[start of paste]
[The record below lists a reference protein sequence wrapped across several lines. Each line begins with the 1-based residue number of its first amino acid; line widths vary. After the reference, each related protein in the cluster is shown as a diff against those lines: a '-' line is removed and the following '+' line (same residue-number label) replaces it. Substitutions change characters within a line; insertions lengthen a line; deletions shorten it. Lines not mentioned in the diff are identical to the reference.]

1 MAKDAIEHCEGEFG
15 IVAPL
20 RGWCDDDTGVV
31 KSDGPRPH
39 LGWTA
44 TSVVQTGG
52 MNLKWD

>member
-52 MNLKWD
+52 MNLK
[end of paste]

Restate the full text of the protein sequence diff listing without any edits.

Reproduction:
[The record below lists a reference protein sequence wrapped across several lines. Each line begins with the 1-based residue number of its first amino acid; line widths vary. After the reference, each related protein in the cluster is shown as a diff against those lines: a '-' line is removed and the following '+' line (same residue-number label) replaces it. Substitutions change characters within a line; insertions lengthen a line; deletions shorten it. Lines not mentioned in the diff are identical to the reference.]

1 MAKDAIEHCEGEFG
15 IVAPL
20 RGWCDDDTGVV
31 KSDGPRPH
39 LGWTA
44 TSVVQTGG
52 MNLKWD

>member
-52 MNLKWD
+52 MNLK